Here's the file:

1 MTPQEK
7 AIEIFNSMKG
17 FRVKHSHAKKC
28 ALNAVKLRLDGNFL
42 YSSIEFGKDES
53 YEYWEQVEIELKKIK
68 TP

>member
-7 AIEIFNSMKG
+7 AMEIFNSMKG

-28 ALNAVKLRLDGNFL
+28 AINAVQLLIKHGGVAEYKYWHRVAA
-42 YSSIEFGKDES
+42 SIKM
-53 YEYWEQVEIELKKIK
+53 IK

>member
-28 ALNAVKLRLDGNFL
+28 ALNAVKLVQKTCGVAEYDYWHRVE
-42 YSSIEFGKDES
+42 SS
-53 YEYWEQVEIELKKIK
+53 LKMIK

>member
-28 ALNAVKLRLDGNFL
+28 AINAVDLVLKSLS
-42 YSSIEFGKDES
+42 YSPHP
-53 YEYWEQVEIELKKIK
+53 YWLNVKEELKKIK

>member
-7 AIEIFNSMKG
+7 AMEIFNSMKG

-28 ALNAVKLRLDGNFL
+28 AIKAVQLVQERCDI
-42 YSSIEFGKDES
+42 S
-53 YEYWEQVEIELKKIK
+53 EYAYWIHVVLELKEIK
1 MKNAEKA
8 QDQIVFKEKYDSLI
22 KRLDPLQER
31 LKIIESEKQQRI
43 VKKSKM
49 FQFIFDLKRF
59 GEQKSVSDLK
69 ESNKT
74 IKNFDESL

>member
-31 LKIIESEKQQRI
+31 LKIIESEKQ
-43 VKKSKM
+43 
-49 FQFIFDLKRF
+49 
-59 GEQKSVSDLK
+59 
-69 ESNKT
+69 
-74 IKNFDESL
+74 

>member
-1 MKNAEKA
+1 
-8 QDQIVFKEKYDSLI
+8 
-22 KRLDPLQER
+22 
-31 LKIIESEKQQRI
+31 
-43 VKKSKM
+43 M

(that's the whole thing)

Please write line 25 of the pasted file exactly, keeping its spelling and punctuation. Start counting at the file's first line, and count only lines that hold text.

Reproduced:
-28 ALNAVKLRLDGNFL